Updated Advance-10K data for Northern Finland: 5633 BC – 2004 AD (Timonen M., 2005)
It has been often agreed that an arid climate arose after the LGM began to recede. Moir A. K. (2008) found overwhelming evidence for a drier to wetter climate in Northern Scotland, necessary for growth and preservation of sub-fossil pine. He finds that for the sub-fossil sites (c. 3500-2300 14C cal. yr. BC), “synchronicities of germination, growth rates…from the nine sites in this analysis across northern Scotland, provide strong evidence of climatically induced response”. These trees’ measurements document a very cold period within the last 10,000 years and provide a good proxy for the earlier Holocene, which was around 2oC colder on average. Vegetation responds sensitively to variables in climate, especially in terms of dendroclimatology. Assuming that temperatures rose quite slowly succeeding the LGM, the time taken for trees to return to expected growing standards would have been long. It could be argued that most trees never had time to recover due to the Younger Dryas (YD): another cold period occurring almost exactly after; and likely caused by, the LGM. Most agree that the glacial melting at the time reduced the salinity and temperature of northern hemispheric oceans, resulting in climate feedbacks that affected the entire planet (NOAA, 2008). Analysis of pollen on Lake Moon in China by Wu J., et al. (2016) showed that forest steppe began to dominate over meadows during the warmer LGM-YD interval (the Bølling-Allerød), but that a distinct 1000-year temperature drop was found at about 2ka after this period. Schaub et al., (2008) combined Swiss tree-ring data with radiocarbon dating to produce, at the time, the “…oldest absolutely dated wood samples worldwide”. They find “increased re-generation around years 14,000, 13,700 and 13,300 cal. yr. BP”, highlighting the improved germination/growing conditions in the transitional period between the LGM and the YD – up to 20oC increases at certain areas across the globe (Lesage A.,2010). Additionally, the segment length (SL) of samples at the onset of the YD is clearly reduced, revealing that the colder, nutrient-poor conditions affected tree width. Compared to today’s statistics, the pine trees in this period have a 40% lower average growth rate. Combinations of “temperature, precipitation, competition and/or aggradation processes” are thought to be the cause.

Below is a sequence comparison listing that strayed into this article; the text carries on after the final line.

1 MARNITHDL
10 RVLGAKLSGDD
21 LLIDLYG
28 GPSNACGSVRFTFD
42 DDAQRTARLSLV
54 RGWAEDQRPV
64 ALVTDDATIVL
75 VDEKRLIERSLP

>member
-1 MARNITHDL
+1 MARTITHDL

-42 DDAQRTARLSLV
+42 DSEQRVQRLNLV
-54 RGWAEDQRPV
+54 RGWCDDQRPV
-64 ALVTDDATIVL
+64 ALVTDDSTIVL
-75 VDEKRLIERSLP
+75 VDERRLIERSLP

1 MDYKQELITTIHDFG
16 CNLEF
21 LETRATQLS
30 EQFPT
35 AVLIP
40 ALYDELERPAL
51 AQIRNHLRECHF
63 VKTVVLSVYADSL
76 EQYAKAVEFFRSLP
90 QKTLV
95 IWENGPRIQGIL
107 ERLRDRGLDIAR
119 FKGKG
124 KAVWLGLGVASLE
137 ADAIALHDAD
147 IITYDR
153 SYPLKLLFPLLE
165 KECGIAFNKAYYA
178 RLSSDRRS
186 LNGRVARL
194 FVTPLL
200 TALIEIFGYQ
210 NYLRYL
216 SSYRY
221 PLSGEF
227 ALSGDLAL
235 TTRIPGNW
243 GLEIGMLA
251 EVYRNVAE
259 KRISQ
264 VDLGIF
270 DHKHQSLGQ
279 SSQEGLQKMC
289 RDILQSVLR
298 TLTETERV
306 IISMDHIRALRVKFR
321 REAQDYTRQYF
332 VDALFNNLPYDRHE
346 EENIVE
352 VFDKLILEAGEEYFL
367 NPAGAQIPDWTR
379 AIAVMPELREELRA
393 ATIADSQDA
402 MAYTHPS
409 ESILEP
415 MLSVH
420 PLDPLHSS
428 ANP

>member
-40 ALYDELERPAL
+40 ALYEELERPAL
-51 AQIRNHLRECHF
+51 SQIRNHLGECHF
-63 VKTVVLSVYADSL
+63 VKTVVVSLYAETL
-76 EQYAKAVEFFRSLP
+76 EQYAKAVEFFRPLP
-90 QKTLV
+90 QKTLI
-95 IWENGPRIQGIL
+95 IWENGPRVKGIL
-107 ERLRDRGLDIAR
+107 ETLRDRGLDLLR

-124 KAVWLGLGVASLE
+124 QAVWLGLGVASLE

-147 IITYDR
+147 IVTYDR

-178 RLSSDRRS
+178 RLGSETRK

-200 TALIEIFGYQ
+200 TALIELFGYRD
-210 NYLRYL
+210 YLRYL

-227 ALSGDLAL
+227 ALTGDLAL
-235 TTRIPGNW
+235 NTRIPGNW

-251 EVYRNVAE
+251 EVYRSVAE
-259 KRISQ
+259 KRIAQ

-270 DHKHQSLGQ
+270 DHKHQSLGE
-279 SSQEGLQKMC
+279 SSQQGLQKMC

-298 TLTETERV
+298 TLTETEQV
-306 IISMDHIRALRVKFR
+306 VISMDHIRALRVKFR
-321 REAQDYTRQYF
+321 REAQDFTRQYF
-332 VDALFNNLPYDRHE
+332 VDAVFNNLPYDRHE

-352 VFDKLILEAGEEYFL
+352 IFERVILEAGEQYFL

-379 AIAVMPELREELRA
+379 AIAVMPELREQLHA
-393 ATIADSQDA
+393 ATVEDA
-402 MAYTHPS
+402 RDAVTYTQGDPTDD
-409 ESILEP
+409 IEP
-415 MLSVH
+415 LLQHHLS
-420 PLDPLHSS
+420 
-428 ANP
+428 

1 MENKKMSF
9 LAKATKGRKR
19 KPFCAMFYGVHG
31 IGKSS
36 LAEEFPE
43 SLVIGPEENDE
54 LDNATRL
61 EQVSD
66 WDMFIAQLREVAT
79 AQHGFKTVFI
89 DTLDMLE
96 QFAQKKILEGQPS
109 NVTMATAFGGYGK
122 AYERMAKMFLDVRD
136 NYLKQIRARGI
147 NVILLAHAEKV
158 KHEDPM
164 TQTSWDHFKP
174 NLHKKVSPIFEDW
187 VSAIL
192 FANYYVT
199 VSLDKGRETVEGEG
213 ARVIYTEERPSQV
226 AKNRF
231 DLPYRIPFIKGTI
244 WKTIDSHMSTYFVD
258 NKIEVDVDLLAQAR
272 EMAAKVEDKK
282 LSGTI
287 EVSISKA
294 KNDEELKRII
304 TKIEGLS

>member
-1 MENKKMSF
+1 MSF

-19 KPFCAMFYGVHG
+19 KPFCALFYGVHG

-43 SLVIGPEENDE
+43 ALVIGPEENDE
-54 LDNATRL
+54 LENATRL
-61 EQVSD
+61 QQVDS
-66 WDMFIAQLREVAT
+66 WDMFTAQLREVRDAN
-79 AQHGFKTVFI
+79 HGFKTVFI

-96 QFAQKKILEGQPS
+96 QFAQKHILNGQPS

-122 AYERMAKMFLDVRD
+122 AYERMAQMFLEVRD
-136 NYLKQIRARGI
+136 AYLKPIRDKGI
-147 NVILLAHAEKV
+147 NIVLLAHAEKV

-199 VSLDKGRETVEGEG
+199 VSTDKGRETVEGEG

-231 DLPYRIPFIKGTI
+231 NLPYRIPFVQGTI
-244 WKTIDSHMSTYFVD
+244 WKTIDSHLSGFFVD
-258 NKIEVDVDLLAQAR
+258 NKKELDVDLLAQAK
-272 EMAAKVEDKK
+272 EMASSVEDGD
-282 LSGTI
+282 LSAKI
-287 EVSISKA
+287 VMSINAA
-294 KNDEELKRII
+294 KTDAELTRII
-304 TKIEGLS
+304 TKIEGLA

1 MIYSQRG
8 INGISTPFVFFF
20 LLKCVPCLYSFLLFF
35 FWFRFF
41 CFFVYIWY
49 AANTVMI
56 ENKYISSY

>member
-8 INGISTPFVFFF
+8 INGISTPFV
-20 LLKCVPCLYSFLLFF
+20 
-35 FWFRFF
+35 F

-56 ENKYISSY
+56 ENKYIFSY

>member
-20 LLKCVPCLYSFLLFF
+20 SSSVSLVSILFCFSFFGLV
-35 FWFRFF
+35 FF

When our planet faces another glacial expansion; as is very likely, if not certain, it is clear that the surrounding vegetation will de detrimentally affected. Hypothetically assuming Milankovitch cycles remained identical to that of the LGM, polar latitudes in the Northern Hemisphere would be worst affected. Much of the remaining vegetation would be converted to coniferous, boreal forest and steppe-like conditions would carpet large areas of the North American and Eurasian land masses. Trees that do survive would face soils with poor nutritional content and suffer from emaciation; however, currently uncommon plants and shrubs may take hold in some regions. Worldwide sea levels and temperature would dramatically fall, resulting in mass migration of numerous species across new land and land bridges. Fluctuations in climate in all manners would be certain. As is concluded in many dendroclimatology papers, further and more extensive research is required in this field. The almost insurmountable expanse of available data across the Earth makes samples easy to find and acquire, however a broader range of knowledge in terms of time-spans is unlikely to increase unless technology improves. As well as this, living trees can only be so old, and sub-fossil samples are ultimately the key to understanding past climate variations in trees. This area of study paired with other proxy indicators are our best chance of understanding more about our planet’s ever-altering climate, and the effects it is capable of.